Baker 13 restrictions partially lifted in time for Halloween
With shaving cream for a costume, Baker 13 run participants will once again leave their mark on college windows this coming Halloween, as contact with glass and defenses have been reallowed under new official rules.
The official rules, which were approved Oct. 11, began as a proposal from Baker 13 leaders after contact with glass was banned last fall amid concerns of student injury, according to Dean of Undergraduates Bridget Gorman.
“I am impressed with how Baker 13 has responded to my concerns,” Gorman said. “I am optimistic that the new rules will facilitate a run that reduces the potential for injury to runners or damage to property.”
Although rear-ended slams onto glass are still prohibited, runners can express their comic potential by “fingerpainting” college windows, according to a summary of the new rules provided by former Baker 13 captain Michael Price. Price also noted that runners still cannot enter college buildings, and that defenses must be mounted from the ground floor.
“Our vision for defenses from now on is basically something like the Beer Bike water balloon fight, where we just go to the academic quad in front of Lovett Hall and throw water balloons at each other,” Price, a Baker College junior, said. “When runners come up, the defenders can launch water balloons, get garden hoses to spray, get pails of water to chuck at them.”
These defense stipulations would disqualify several college defenses — the free-flowing water cascaded down Sid Richardson College’s upper-floor balconies for the several past years, the pickle-juice and chocolate syrup whisking by runners at Hanszen College last Halloween and the firehoses spraying down intruders at Wiess College, according to Baker 13 captain Nicholas Lester, a Baker College junior.
Will Grimme, a Will Rice College senior, described leading a defense against a riled band of runners — who edged the Will Rice quad bleating their F-word-inclusive chant — by lobbing water balloons off the building’s first-floor deck. This deck can no longer be used under the new rules, something Grimme would like reexamined.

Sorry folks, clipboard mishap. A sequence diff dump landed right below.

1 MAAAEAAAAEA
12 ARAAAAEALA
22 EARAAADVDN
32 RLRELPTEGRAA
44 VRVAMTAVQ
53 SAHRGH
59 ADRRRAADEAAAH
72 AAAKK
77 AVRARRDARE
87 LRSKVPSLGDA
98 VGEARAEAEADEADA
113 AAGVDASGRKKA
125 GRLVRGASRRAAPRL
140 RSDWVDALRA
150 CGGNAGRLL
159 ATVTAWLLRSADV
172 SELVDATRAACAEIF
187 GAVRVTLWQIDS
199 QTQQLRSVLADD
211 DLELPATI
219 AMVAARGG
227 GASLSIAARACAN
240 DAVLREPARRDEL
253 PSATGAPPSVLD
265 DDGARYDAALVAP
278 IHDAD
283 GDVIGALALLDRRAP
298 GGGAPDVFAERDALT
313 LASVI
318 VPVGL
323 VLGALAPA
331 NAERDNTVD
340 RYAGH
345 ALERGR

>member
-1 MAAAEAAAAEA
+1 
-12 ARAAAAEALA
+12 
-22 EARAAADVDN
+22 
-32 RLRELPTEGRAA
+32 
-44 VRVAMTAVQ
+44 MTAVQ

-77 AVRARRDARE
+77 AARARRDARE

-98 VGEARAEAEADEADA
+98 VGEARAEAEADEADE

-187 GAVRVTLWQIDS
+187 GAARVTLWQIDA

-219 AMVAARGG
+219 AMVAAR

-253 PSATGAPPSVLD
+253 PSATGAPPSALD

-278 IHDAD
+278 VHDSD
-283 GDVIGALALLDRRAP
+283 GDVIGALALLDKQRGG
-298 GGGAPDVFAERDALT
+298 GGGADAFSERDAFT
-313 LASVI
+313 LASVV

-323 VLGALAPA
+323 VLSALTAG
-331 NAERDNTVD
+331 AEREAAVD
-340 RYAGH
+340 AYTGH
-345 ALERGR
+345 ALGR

“Defense is so important because there’s a lot of people who are uncomfortable participating in Baker 13 as a runner, and this gives them some way to get involved,” Grimme said.
In the face of a water balloon onslaught, runners can no longer retaliate with shaving cream-laden hugs, a change of pace from the “attack if attacked” rule of the previous Baker 13 guidelines, according to Price. Although this tradition has not caused any known incidents, Gorman said banning physical contact between participants is a precaution against unwanted engagement.
“[If] you’re naked, you shouldn’t be running up to another person and trying to touch or engage with them if they are not asking for that,” Gorman said. “Keep it outdoors, which has the benefit of … not putting someone in a position of feeling like they’ve had someone who’s not wearing clothes touch them when they haven’t asked for that.”
Incidents of glass breakage, most notably the shattering of a $15,000 Fondren Library window during a 2011 run, has drawn the concern of administrators for several years. The fracturing of a Sid Rich window last fall became the breaking point of administrative tolerance and the cause of the now-overturned ban on contact with glass, according to Gorman.
“And, you know, I feel like movies don’t do us any favors. Every movie you’ve ever seen where someone goes through a window, they all look fine,” Gorman said.
Although attendance of Baker 13 has sagged after the bans, with only 60 to 70 people donning shaving cream for last year’s senior run, an event that has historically drawn 100 to 150 runners, Price envisions that reallowing contact with glass and defenses will reverse this trend.
“The big thing about Baker 13 was the interaction between runners and the [defenders]… and that was kind of lost in the past year,” Price said. “When we had hands on glass back on the 13th it was completely like, ‘Oh my God, I’m having so much fun again.’”
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